Ghana is known for its cocoa, not for its chocolate. And that is one of the problems. If we look back at the country's colonial history, the aim was to secure cocoa production as the main crop in the area and little else. The plan was to ensure that we produced the seeds but could not process them or give them added value. This was controlled on a global scale. This terrible colonial legacy still lives on today and a lot of work is needed to create change. Legislation needs to change. For example, today it is illegal for me, as a Ghanaian, to buy cocoa beans from local producers to make my own chocolate. It’s mad.
But obviously, as a Ghanaian chef, I use cocoa and chocolate in my cooking. In fact, at Midunu we have a line of chocolates and truffles, Midunu Chocolates, which is handmade chocolate made with cocoa from Ghana and with flavours that are the essence of Africa: spices, tea, coffee, infusions... It is a complex flavour profile that describes the culinary heritage of Africa.
Chocolate is an extraordinary way of introducing people to something new, as African cuisine may be for many. The inspiration for each of these chocolates comes from different parts of the continent, something that is reflected in the names of each of them, because we have named them after African women who are the guardians of the culinary tradition of the place. We are currently planning to launch them internationally.
“Food allows us to engage our five senses”
Let us reflect on one of the most profound lessons of African gastronomic culture: the very fact of eating. Why is food so important to man?
Food affects almost every aspect of our lives and most of all it brings us together at least two or three times a day with the people we love, with friends, with colleagues... It is the result of our culture, our environment, our geographical location... It impacts our economy, health, nutrition... and it is the only art that allows us to fully engage our five senses. It tells the story of our past, present and future.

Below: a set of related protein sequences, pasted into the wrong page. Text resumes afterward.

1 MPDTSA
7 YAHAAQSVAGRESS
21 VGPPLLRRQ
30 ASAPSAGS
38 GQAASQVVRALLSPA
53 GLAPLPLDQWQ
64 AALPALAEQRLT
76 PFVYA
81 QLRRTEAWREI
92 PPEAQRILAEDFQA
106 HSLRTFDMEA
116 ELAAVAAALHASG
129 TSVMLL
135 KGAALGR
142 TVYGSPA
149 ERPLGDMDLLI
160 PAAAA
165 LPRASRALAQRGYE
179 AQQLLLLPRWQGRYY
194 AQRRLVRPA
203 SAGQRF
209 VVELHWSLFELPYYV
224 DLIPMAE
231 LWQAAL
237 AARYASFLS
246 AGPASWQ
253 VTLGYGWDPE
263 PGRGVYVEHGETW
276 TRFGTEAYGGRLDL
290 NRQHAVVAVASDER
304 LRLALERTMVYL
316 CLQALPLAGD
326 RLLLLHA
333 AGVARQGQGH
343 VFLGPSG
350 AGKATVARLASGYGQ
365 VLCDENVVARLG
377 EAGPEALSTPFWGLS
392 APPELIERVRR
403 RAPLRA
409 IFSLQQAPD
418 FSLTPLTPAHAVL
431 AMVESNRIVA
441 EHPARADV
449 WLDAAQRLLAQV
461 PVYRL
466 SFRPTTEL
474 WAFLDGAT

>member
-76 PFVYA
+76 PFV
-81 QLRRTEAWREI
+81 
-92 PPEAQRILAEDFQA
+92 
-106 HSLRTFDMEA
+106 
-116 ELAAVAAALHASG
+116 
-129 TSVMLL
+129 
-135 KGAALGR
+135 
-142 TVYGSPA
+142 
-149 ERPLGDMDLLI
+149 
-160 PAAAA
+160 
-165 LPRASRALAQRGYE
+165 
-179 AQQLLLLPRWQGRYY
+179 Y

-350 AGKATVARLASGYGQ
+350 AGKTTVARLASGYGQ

At Midunu, your restaurant in Africa, as well as offering a gastronomic experience for the palate, you have also sought to honour that social and cultural aspect of the act of eating by creating meals that are “nomadic experiences”. What is a nomadic experience?
Our nomadic meals are gastronomic experiences that we hold once a month. We bring together a number of diners to offer them a special menu, while people take the opportunity to get to know each other and create links.
I describe them as nomadic for a number of reasons. My own nomadic lifestyle from Ghana to the United States and my travels through almost 80% of the countries on the African continent to get back to my home country is the starting point; but so is the very nomadic nature of the meals, which are held in different locations in Accra.
Another key reason is the communal aspect of sharing food, often from the same plate, something which is common across all African communities and which teaches us important lessons about hospitality, community and the desire to share. It is also a nod to the nomadic lifestyle that many African peoples - Berber, Fulani, Hausa, Maasai, Pokot, Tuareg, Turkana - had in the past and which strengthened that communal aspect of mealtimes.
Atadika celebrates Africa in her dishes and in her way of being. She offers a future from a country where our past as mankind lies. And we are pleased to hear age-old words such as teff and sorghum alongside newer ones such as environmental responsibility and sustainable economy. Let us learn from Mother Africa; not only from her flavours, colours and aromas but also from the joy and communion around a dish.